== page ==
A short film on the subject of Indigenous Love. What is (romantic) love? And what does it mean to you? 8 couples share their thoughts.
Nathan Adler is the author of Wrist, an Indigenous monster story written from the monster's perspective (published by Kegedonce Press), and co-editor of a dream-themed anthology of short stories by Indigenous writers called Bawaajigan ~ Stories of Power (published by Exile Editions). He is also an artist and filmmaker, graduating with an MFA in Creative Writing from UBC in May of 2020. Nathan was the first-place winner of the 2010 Aboriginal Writing Challenge, and a recipient for the Hnatyshyn Reveal award for Literature in 2017. His writing is published in Redwire, Canada’s History, Shtetl, Kimiwan, Shameless, Prairie Fire/CV2, and Event magazine, as well as various blogs, and anthologies: The Playground of Lost Toys, Those Who Make Us ~ Canadian Creature Myth and Monster Stories, Love Beyond Body Space and Time, and Love After the End ~ Two-Spirit Utopias & Dystopias (Exile Editions, Bedside Press, Arsenal Pulp Press). He is Anishinaabe and Jewish, and a member of Lac Des Mille Lacs First Nation.
A 22 minute profile of a Chinese Canadian restaurateur with a big heart, serving the community, running a successful restaurant, raising money for charities, hosting wild karaoke parties and making people happy as the amazing, flamboyant, wonderful drag queen CHINA DOLL!
Directed by: Dale Windle
Dale is an accomplished professional with 30+ years' experience in business; managing companies, finances, and business development. Dale has two university degrees in architecture and worked as a buildings architect for 15 years. He transitioned to Information Technology in 1993, founding and selling a web hosting startup. After selling that company Dale worked in investment banking assessing, packaging and financing technology company startups.
Dale has a keen interest in film making and in 2010 started Aventus Films, with it's head office in Victoria, BC. He has applied his entrepreneurial vision, business management skills and energetic enthusiasm to the film industry, fulfilling a lifelong dream to be a master storyteller with film.
As soon as I met Ed Kwan (China Doll), I saw and felt immediately his love. I knew I had to tell his story. He has a great family story of immigration, struggling to get ahead in a new world, and a powerful desire to serve and help the community and she does it all as an amazing drag diva: China Doll.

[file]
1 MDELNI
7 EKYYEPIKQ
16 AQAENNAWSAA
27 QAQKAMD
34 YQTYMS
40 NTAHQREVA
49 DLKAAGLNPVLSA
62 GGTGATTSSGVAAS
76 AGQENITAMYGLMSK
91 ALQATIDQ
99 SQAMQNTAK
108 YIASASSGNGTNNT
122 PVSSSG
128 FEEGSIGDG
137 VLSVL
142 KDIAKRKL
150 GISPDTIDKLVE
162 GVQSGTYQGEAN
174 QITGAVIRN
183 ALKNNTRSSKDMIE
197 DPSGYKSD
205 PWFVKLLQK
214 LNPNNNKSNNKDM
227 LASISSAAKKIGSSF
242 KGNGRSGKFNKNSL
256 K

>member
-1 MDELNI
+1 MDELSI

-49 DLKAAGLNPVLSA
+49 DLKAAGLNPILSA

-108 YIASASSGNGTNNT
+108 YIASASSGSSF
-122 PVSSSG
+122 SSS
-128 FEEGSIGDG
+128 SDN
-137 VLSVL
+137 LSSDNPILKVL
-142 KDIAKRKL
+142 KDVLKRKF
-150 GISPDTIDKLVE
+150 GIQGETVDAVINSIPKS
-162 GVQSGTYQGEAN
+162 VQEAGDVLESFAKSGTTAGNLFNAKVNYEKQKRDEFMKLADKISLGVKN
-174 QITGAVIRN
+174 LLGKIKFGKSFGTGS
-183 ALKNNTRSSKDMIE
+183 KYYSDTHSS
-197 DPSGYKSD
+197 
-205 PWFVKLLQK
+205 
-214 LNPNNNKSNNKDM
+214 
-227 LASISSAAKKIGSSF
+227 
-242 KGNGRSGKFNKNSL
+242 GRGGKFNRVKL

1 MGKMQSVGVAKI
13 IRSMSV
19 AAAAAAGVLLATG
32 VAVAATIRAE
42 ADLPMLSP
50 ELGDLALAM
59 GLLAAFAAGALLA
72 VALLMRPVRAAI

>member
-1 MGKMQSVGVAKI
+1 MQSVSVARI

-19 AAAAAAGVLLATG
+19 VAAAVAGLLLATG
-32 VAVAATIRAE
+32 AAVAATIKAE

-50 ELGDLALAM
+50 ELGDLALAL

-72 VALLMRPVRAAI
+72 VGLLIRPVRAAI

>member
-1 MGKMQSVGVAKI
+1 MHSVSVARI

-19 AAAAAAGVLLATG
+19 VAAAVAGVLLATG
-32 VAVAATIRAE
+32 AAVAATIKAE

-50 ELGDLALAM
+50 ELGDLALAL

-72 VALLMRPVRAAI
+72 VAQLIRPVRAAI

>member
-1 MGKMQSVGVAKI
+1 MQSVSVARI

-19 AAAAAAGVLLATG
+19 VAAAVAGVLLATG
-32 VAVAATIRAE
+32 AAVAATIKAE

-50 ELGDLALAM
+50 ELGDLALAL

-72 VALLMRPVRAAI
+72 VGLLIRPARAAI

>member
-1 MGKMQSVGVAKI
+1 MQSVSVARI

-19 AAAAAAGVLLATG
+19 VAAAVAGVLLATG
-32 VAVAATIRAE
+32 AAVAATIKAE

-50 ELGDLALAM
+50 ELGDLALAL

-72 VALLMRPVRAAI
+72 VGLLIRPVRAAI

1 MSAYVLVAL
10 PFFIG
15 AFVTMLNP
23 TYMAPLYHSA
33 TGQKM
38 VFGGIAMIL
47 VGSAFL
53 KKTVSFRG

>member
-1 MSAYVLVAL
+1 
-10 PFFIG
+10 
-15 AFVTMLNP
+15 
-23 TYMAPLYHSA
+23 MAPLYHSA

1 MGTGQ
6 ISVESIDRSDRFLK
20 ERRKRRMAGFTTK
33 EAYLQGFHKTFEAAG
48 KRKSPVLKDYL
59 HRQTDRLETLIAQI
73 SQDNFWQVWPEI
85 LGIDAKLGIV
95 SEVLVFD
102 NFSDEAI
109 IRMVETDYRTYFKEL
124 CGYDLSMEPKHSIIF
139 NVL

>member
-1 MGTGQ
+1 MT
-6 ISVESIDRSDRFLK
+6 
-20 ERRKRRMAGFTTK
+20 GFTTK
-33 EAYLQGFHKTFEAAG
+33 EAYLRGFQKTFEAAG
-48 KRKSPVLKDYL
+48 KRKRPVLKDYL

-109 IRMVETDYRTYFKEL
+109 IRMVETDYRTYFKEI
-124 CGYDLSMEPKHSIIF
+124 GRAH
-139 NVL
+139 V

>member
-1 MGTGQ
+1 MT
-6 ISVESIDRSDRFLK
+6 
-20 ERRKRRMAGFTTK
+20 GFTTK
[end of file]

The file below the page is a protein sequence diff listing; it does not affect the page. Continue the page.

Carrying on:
Olivia can feel her relationship slipping away. As she still has a strong desire and a lot of tenderness for Julie, she chooses to keep her feelings quiet during the romantic weekend that Julie organizes for her birthday. With the presence of raccoons in the night as a backdrop, Olivia is overwhelmed by her emotions and can no longer hide anything.
Directed by Rose-Anne Dery:
Rose-Anne Dery has been working for five years in the artistic world mainly as an actress, but also as an author, screenwriter and producer. She was notably the co-author and actress in the play Table Rase, directed by Brigitte Poupart, which was performed three times between 2015 and 2017 at the L’Espace Libre theater. This play, which won the Critics' Award for Best Original Text, was a resounding success. In 2015, with her colleague André-Luc Tessier, she founded the Tableau Noir theater company, which created several works such as Le Terrier (Théâtre Denise-Pelletier and Duceppe), Je ne te savais pas poète (Espace Libre) and Sissi (Théâtre la Licorne). She has also been seen on the small screen in projects such as Family Councils broadcast on Télé-Québec and in Les Invisibles on TVA. She has also participated as an actress in several web series, short and feature films, including Bête à Papa by Fanny Lefort, Fontaineblues by Akim Gagnon and Embrasse-moi comme tu maimes by André Forcier. She wrote, co-produced and stars in The Psychology of the Planets, an Anick Lemay film that toured Quebec film festivals in 2018. Dearly is her first project as a director.
In this 6-minute documentary portrait film, audiences will be compelled by the origin of Ball Culture, as it shines a light on the history of the art and the cultural significance. As our main subject, Jazmine Loubie Miyake-Mugler will tell the story of ballroom in Toronto and address the stigma of queer people of colour, the racism circulating black lives, as well as social justice for the LGBTQ+ community.
Directed by: Directed by Natasha Uhrig and Emilie Peloso
Natasha Uhrig is a third-year Bachelor of Film and Television student at Sheridan College.
Modern Royalty came to life when I asked a close friend of mine if I could tell their story on camera. It highlights important subjects of race and gender, through compelling performance art, known as Ballroom culture. Film became an outlet for me to tell stories that were uncommon or tough to talk about, and I’m able to use my knowledge and skills in art to bring them to life. I want to thank my dedicated and talented crew, as well as my dear friend and subject, Jazmine Loubie – Miyake Mugler – I would not have been able to bring this film to life without them. I am beyond thrilled to share this story of growth, acceptance, and individualism to an audience that is ready to celebrate it.